I need answers now! (Part II)
Using simulation to jump-start an experiment

NOTICE: No users were harmed in the writing of this blog post.

In the last installment of this series I talked about a very light-touch version of user modeling - we just took the existing user population and distorted it to approximate what it might look like under our proposed experiment. This is a really useful trick to have up one’s sleeve, but it only works for a very limited set of experiments. So to follow up we took the next logical step and created a complete virtual online world to plug users into to see how they behave in different situations.

Just kidding! We don’t have the budget for that. (Yet.)

## Case study 2: User simulator

Suppose we are introducing a completely new feature on the site for which there is no historical analogue. In our specific case, we might introduce a new type of practice task which presents the user with different problems in math from what the normal tasks will present. How will those users perform? How long will it take them to complete all the content? Are they better off using the new practice task or sticking with the old one?

In order to answer these questions, we need two components:
1. A set of working models (corresponding to different types of users at different ability levels) of user performance on a task, drawn from historical data. A simulated user will take actions based on the probabilistic predictions of their user model.
2. An automated test harness that can simulate the outputs and options presented to the simulated user at any given point and respond to their inputs appropriately, while reporting useful metrics such as overall accuracy and time-to-completion.

## The simulated user

 [Wikimedia]
A simulated user can be as simple or as complex as we like, depending on what questions we want to answer. The simplest model for a student attempting math problems is simply a single number representing their overall accuracy level. At each problem we choose a random number from 0 to 1 and if that number is under the threshold, we submit a correct answer, otherwise we submit an incorrect one. Even though this is an unrealistic model it can help answer some important questions:
• Can a “perfect” user (99% or 100% accuracy) actually complete a mission? (This is helpful for catching accidental circular dependencies or other bugs that block progress)
• How does the time-to-completion vary with overall accuracy? Do we over-penalize for silly mistakes?
• What is the minimal steady-state accuracy required to actually complete a mission?

It is easy to imagine various ways to improve the user model with real data: we vary the accuracy according to the difficulty of the question, increase the accuracy monotonically to simulate learning, etc. We need these more subtle models to be able to compare two treatments of a site feature with respect to:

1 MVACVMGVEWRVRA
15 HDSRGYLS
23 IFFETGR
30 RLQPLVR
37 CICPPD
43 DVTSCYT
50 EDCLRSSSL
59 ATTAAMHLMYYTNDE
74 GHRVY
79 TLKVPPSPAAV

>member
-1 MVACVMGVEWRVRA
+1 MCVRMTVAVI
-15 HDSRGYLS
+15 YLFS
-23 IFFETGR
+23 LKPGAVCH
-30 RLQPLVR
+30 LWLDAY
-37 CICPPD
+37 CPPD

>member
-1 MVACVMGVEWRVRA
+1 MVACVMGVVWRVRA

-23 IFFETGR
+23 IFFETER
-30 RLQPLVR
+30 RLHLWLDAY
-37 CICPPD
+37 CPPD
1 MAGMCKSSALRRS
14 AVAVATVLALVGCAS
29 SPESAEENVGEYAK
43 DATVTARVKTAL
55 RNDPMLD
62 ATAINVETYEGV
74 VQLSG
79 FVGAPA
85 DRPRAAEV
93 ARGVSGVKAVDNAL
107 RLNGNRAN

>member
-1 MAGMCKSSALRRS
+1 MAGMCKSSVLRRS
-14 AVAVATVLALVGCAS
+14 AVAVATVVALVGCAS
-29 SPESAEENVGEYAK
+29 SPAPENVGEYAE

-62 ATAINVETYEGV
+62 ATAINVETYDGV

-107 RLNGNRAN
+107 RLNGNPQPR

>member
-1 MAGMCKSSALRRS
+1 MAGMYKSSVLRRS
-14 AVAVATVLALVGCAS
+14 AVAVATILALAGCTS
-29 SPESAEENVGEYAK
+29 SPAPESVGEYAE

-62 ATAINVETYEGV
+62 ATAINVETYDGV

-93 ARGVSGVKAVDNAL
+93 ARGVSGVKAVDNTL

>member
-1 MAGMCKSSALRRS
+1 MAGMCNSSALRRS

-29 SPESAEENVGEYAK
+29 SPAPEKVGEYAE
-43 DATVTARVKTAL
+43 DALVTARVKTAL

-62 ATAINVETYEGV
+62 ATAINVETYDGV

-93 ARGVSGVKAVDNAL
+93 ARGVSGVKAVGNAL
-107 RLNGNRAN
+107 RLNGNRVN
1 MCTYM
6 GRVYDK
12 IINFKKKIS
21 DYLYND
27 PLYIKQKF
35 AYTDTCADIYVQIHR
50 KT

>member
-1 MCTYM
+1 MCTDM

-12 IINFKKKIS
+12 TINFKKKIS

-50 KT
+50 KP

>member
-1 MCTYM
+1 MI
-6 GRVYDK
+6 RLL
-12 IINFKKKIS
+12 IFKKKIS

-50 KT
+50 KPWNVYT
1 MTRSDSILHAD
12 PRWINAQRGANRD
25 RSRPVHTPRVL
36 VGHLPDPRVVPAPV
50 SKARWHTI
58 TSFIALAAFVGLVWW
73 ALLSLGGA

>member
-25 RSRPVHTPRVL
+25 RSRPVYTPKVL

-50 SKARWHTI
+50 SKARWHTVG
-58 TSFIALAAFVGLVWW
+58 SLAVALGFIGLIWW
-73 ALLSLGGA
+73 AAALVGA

• Does overall accuracy go up or down in alternative B compared to A?
• Do more users in alternative B actually complete the mission compared to alternative A?
• Do users who complete a mission in alternative B do so in less time than alternative A?

There is definitely a point of diminishing returns, though. Our user model can’t predict perceptual effects like what font or color users will pay attention to or how they will react to various intrinsic or extrinsic motivators.

## The test harness

Once you have a simulated user, you need a simulated version of the site for them to interact with.
You: Hey, isn’t that a lot of work to build?
Me: Yes, it sure is!
However, we’ve already done all that work in order to get integration tests working! End-to-end integration tests create user entities in a test database, make API calls on their behalf, and perform other necessary functions like temporarily override the current date and time. They also run in parallel and clean up after themselves between tests, which is exactly what we need to run a bunch of simulated users through a set of tasks independently. The more we can leverage that existing work the easier it becomes to create a functioning a user simulator.

After delegating setup and teardown to the code shared with tests, the test harness is responsible for creating a user entity, switching to the designated mission, fetching the list of recommended tasks, and completing them one by one, delegating any decisions (order to attempt tasks, correct or incorrect on each problem) to the user model it was initialized with. Different experimental conditions can be enabled or disabled for different subsets of users to simulate multiple A/B test alternatives. When the harness detects that the mission was completed or an error occurred it will write statistics for each alternative to a log and exit.

This scheme has turned out to work even better than expected. Aside from a few simulator-specific performance improvements the business logic is running the same code as in production. On a beefy machine with plenty of processors and memory, we can simulate hundreds of users in minutes, which can give us a quick sanity check that new features aren’t going to break or degrade the experience. The simulator has even caught a few regressions that could block a user from completing a mission. We now run it nightly as another continuous integration test.